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Animal Nutrition and Feed Technology
Year : 2013, Volume : 13, Issue : 3
First page : ( 461) Last page : ( 476)
Print ISSN : 0972-2963. Online ISSN : 0974-181X.

In Vitro Evaluation of Commercial Fibrolytic Enzymes for Improving the Nutritive Value of Low-Quality Forages#

Díaz A.1,4, Carro M.D.2, Saro C.1, Mateos I.1,4, Odongo E.3, Ranilla M.J.1,4,*

Departamento de Producción Animal, Universidad de León, 24071, León, Spain

1Departamento de Producción Animal. Universidad de León. 24071, León, Spain

2Departamento de Producción Animal, E.T.S.I. Agrónomos, Universidad Politécnica de Madrid, Ciudad Universitaria, 28040, Madrid, Spain

3International Atomic Energy Agency, Vienna International Centre, PO Box 100, 1400, Vienna, Austria

4Instituto de Ganadería de Montaña (CSIC-ULE), Finca Marzanas s/n. 24346 Grulleros, León, Spain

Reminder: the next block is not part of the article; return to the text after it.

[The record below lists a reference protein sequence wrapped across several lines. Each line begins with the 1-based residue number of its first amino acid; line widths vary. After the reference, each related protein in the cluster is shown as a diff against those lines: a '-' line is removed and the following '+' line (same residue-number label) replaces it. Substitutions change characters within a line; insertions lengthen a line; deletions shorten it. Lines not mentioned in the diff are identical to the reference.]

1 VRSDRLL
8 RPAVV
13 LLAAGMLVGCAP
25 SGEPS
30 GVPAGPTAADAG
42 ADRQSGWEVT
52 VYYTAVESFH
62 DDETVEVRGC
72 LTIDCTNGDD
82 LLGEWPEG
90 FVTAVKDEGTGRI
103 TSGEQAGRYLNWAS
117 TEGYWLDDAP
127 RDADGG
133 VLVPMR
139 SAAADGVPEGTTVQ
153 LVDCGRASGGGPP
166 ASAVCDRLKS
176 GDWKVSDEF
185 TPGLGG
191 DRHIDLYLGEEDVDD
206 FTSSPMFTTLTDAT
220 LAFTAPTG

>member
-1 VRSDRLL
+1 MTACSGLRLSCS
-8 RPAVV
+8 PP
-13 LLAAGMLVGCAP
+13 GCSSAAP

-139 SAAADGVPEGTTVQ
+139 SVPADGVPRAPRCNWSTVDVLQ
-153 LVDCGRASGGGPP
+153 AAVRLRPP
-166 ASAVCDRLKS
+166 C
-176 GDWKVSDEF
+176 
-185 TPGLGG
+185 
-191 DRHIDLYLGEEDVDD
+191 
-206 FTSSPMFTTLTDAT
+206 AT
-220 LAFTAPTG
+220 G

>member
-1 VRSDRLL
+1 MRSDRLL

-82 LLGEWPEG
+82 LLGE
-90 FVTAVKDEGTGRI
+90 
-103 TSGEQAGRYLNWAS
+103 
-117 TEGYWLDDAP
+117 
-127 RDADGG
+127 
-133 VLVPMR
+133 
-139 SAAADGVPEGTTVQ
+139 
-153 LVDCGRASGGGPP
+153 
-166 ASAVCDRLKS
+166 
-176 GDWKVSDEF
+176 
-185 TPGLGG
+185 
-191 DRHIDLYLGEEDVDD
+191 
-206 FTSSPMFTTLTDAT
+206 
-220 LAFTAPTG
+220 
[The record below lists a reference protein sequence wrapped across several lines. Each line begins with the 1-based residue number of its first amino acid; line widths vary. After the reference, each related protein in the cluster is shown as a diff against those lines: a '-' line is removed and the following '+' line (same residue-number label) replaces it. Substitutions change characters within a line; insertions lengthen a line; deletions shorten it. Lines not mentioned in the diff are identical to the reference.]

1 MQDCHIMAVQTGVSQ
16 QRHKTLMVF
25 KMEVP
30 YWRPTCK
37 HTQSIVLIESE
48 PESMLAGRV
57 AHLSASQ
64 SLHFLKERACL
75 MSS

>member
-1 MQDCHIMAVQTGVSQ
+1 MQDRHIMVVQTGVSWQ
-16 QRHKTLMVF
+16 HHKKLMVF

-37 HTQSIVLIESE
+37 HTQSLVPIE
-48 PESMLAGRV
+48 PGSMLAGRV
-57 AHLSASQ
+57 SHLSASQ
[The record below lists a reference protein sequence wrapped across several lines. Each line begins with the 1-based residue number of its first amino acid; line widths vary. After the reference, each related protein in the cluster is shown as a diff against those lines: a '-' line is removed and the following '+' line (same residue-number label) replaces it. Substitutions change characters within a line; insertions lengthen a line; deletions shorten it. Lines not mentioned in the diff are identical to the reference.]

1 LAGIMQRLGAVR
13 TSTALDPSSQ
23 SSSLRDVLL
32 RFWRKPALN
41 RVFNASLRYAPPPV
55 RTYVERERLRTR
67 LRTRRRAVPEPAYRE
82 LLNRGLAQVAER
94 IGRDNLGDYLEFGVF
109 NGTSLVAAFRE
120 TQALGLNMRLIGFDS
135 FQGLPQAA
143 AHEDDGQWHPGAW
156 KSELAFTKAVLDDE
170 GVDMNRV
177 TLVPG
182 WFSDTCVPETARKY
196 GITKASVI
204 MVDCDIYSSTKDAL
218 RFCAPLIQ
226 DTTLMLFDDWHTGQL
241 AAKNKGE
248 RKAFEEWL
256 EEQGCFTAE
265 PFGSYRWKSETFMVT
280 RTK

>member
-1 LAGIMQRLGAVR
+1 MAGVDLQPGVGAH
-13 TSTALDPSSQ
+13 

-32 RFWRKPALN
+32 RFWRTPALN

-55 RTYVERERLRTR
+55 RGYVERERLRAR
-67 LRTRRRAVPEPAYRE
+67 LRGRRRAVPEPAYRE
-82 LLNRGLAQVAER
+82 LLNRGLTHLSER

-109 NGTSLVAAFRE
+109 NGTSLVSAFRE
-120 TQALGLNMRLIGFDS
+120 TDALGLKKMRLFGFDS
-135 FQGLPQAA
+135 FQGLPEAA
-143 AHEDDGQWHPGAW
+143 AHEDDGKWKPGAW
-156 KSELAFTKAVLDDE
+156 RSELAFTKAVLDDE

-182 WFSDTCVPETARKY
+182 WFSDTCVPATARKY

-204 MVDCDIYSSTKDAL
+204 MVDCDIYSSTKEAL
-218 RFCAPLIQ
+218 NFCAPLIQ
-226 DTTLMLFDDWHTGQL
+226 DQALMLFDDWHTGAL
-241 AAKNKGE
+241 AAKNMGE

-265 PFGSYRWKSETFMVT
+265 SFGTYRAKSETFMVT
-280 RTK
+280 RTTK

*Corresponding author: mjrang@unileon.es

#This paper is part of the special issue entitled: Exogenous Enzymes in Animal Nutrition - Benefits and Limitations, Guest Edited by A.Z.M. Salem and N. Odongo, and Editor for Animal Nutrition and Feed Technology, A.K. Pattanaik

Online published on 4 January, 2014.


The aim of this work was to assess the effects of four doses of three commercial fibrolytic enzymes on ruminal fermentation of rice straw, maize stover and Pennisetum purpureum clon Cuba CT115 hay in batch cultures of ruminal micro-organisms from sheep. One enzyme was produced by Penicillium funiculosum (PEN) and two were from Trichoderma longibrachiatum (TL1 and TL2). Each liquid enzyme was diluted 200 (D1), 100 (D2), 50 (D3) and 10 (D4) - fold and applied to each substrate in quadruplicate over time and incubated for 120 h in rumen fluid. The D4 dose of each enzyme increased (P<0.05) the fractional rate of gas production and organic matter effective degradability for all substrates, and TL2 had similar effects when applied at D3. In 9 h incubations, PEN at D4, TL1 at all tested doses, and TL2 at D2, D3 and D4 increased (P<0.05) volatile fatty acid production and dry matter degradability for all substrates. The commercial enzymes tested were effective at increasing in vitro ruminal fermentation of low-quality forages, although effective doses varied with the enzyme.



Fibrolytic enzymes, Low-quality forages, Rumen fermentation, Batch cultures.


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